Attalus

(2,358 words)

Author(s): Badian, Ernst (Cambridge, MA) | Mehl, Andreas (Halle/Saale) | Folkerts, Menso (Munich) | Dingel, Joachim (Hamburg) | Neudecker, Richard (Rome) | Et al.
(Ἄτταλος; Áttalos). [German version] [1] Friend of  Philippus, rival of Alexander the Great at the court of his father Friend of  Philippus who did not punish him for an insult inflicted on Pausanias. At the wedding of his niece Cleopatra (II) to Philippus (337 BC) he called  Alexander [4] the Great a nothos (illegitimate son) and was attacked by him, whereupon Alexander and Olympias were banned (Plut. Alex. 9 among others). With his father-in-law (Curt. 6,9,18) Parmenion, he commanded the invading army in Asia. After Philippus' death, Alexander …

Batis

(58 words)

Author(s): Badian, Ernst (Cambridge, MA)
[German version] (Βάτις; Bátis). Supposedly a eunuch, he was commander of Gaza under Darius. He stopped Alexander the Great at Gaza in 332 BC for two months by keeping up a courageous and hopeless resistance. After the fall of the city, he was gruesomely executed by the victor. Badian, Ernst (Cambridge, MA) Bibliography Berve 2, no. 209.

Ariamazes

(79 words)

Author(s): Badian, Ernst (Cambridge, MA)
[German version] Lord of a mountain fortification in  Sogdiana, where many Sogdians fled from  Alexander [4] the Great in 327 BC. It appeared so impenetrable that A. supposedly said that only soldiers with wings could conquer it, but a small unit of skilled climbers managed to scale the peak above the fortress. Thereupon, A. surrendered unconditionally and was executed. Among the refugees who fell into Alexander's hands was  Roxane. Badian, Ernst (Cambridge, MA) Bibliography Berve 2, No. 113.

Alexander

(7,586 words)

Author(s): Badian, Ernst (Cambridge, MA) | Günther, Linda-Marie (Munich) | Ameling, Walter (Jena) | Mehl, Andreas (Halle/Saale) | Schmitz, Winfried (Bielefeld) | Et al.
(Ἀλέξαδρος; Aléxandros). Famous personalities:  Alexander the Great [4] (III.); the Philosopher Alexander [26] of Aphrodisias. I. Myth [German version] [1] see Paris see  Paris. Badian, Ernst (Cambridge, MA) II. Associated Hellenistic ruling families [German version] [2] A. I. Macedonian king, 1st half of the 5th cent. BC Son of  Amyntas [1] and his negotiator with  Darius. As Macedonian king he supported  Xerxes' invasion of Greece, but pretended to be a friend of the Greeks (later called ‘Philhellen’). Herodotus has subtly shown his ambigu…

Alcetas

(228 words)

Author(s): Badian, Ernst (Cambridge, MA)
(Ἀλκέτας; Alkétas). [German version] [1] King of Macedonia King of Macedonia, father of  Amyntas I [1]. Badian, Ernst (Cambridge, MA) [German version] [2] I, king of the  Molossi (beginning 4th cent. BC) A. I, king of the  Molossi, had to flee to  Dionysius, who tried to lead him back. Once again king, apparently with expanded rulership, he was accepted in 375 BC by  Timotheus into the Athenian League, but subdued in 374 by Iason of Pherae. His coins depict Athena Promachos (P. R. Franke, Die antiken Münzen von Epirus, 1961). Badian, Ernst (Cambridge, MA) [German version] [3] II, king of…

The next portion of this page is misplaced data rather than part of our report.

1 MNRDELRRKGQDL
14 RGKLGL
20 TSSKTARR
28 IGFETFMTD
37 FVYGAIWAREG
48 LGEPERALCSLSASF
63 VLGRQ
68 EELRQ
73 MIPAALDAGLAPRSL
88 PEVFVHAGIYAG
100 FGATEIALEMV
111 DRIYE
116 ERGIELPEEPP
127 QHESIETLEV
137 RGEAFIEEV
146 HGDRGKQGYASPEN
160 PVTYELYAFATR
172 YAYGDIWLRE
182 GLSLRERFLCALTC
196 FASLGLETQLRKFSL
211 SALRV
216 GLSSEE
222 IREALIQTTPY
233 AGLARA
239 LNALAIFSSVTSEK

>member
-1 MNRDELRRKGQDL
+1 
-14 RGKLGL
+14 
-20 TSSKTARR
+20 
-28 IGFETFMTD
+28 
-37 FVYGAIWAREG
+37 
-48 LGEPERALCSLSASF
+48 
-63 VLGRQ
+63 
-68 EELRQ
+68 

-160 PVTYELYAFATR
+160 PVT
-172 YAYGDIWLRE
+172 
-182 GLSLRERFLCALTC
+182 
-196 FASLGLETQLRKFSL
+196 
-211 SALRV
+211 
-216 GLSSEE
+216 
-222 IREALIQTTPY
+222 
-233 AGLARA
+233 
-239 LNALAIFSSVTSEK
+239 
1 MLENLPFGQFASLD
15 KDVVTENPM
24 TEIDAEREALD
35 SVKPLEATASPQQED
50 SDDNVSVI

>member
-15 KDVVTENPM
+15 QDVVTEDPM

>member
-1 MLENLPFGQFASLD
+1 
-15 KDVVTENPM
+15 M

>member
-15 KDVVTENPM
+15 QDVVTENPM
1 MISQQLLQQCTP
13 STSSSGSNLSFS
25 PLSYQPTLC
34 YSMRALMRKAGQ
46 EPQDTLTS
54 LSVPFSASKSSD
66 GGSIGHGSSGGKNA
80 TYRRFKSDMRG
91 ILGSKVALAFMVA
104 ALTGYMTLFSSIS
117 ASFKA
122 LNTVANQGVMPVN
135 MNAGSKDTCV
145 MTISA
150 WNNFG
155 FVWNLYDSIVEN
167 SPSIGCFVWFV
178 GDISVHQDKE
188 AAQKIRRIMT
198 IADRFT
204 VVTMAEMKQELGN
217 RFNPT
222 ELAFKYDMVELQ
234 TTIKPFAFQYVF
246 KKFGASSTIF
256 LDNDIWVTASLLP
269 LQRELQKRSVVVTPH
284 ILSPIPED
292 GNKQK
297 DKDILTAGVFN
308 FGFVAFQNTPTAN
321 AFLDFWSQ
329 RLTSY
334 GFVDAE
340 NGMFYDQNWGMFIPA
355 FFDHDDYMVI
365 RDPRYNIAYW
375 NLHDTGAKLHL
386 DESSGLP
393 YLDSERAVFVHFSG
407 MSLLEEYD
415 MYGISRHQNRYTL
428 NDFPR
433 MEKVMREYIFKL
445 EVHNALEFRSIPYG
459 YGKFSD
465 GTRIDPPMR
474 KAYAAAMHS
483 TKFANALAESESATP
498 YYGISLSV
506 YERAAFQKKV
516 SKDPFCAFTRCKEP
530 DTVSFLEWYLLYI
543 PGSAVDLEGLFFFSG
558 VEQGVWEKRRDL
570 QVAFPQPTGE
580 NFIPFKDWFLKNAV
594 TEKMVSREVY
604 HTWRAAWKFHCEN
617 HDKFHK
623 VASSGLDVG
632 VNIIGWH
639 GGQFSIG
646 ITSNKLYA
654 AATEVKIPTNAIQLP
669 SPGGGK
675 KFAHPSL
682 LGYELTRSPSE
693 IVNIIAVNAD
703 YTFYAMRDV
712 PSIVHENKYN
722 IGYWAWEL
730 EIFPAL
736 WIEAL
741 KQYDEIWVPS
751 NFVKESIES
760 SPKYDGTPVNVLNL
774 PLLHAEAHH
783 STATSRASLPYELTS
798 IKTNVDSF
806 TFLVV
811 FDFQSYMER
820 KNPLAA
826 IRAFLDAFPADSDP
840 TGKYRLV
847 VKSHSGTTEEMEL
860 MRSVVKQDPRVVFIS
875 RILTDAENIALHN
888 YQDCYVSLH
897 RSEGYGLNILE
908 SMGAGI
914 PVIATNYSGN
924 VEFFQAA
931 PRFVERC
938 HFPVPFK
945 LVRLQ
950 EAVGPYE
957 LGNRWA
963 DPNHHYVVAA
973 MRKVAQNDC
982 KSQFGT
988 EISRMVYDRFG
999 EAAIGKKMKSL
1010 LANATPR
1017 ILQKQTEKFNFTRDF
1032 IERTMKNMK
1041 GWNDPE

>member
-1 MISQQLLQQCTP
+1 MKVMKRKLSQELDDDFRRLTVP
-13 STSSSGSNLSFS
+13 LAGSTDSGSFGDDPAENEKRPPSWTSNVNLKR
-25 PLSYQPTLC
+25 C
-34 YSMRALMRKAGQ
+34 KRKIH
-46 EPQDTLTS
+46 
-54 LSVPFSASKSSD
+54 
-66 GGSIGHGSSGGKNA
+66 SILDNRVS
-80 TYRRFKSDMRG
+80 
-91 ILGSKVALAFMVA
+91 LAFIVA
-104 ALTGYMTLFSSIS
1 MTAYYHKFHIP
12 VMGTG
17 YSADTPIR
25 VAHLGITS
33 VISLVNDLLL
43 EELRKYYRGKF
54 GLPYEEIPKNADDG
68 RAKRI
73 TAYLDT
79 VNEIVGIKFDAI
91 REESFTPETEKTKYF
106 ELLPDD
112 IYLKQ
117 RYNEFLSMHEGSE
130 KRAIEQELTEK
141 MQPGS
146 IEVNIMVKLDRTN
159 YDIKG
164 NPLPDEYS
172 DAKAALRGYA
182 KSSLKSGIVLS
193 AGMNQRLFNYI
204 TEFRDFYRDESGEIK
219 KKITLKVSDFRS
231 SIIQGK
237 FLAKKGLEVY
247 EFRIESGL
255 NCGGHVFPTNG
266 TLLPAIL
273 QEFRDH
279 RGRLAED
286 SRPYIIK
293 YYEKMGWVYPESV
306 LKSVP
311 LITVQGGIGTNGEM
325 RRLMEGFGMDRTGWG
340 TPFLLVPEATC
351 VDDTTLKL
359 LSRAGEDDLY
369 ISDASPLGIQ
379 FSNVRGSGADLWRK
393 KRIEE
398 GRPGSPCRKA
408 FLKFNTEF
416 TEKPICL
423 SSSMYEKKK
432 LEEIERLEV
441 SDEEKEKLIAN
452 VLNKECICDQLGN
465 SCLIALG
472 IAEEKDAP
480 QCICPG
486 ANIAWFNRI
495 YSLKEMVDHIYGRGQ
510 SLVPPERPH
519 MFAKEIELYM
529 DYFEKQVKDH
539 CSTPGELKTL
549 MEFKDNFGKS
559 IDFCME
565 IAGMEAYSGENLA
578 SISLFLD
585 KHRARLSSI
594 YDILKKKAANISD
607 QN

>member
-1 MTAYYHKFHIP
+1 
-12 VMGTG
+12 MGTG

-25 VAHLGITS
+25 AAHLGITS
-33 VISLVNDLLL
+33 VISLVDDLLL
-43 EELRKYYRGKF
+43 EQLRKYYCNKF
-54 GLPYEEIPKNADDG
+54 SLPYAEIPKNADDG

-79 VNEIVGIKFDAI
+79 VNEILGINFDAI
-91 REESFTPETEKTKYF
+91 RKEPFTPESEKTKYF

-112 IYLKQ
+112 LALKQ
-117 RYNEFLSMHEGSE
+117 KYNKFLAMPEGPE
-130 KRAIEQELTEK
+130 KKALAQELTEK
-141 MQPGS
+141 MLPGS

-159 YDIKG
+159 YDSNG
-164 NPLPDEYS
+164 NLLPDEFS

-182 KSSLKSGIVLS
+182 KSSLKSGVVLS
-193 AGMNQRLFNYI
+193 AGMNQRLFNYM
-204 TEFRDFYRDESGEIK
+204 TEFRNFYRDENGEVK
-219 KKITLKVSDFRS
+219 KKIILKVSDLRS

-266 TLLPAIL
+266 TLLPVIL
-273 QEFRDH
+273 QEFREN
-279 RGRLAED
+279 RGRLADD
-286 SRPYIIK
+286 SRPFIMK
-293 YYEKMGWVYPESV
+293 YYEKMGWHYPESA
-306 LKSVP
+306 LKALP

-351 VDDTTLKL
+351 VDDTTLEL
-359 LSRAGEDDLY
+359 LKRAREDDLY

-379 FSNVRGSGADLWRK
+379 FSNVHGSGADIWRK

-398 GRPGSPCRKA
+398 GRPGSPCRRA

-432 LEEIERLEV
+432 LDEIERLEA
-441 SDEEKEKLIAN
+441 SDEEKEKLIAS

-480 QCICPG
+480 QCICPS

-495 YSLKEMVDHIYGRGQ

Perdiccas

(866 words)

Author(s): Zahrnt, Michael (Kiel) | Badian, Ernst (Cambridge, MA)
(Περδίκκας; Perdíkkas). [German version] [1] Founder of the Macedonian kingdom According to Herodotus (8,137-139), P. was the 7th-cent. BC founder of the Macedonian royal house and the Macedonian kingdom, whose beginnings lay in the region of the subsequent royal seat of Aegae [1]. Zahrnt, Michael (Kiel) Bibliography M. Zahrnt, Die Entwicklung des makedonischen Reiches bis zu den Perserkriegen, in: Chiron 14, 1984, 345-348. [German version] [2] P. II Macedonian king, c. 450-413 BC Son of Alexander [2] I, king of Macedonia c. 450-413 BC, asserted himself against his brothers …

Iolaus

(547 words)

Author(s): Graf, Fritz (Columbus, OH) | Badian, Ernst (Cambridge, MA) | Nesselrath, Heinz-Günther (Göttingen)
(Ἰόλαος; Iólaos). [German version] [1] Nephew of Heracles Nephew of  Heracles, son of the latter's half-brother  Iphicles and the (shadowy) Automedusa. He accompanies Heracles on practically all his adventures (mainly as chariot driver), becomes the first Olympic champion (image in Olympia, Paus. 5,17,11), receives  Megara as wife from Heracles and finally kills  Eurystheus in Attica (Paus. 1,44,10, grave), for which he was specially rejuvenated for one day (Eur. Heracl. 843-863, perhaps following Aesch…

Cleander

(290 words)

Author(s): Meister, Klaus (Berlin) | Schmitz, Winfried (Bielefeld) | Badian, Ernst (Cambridge, MA)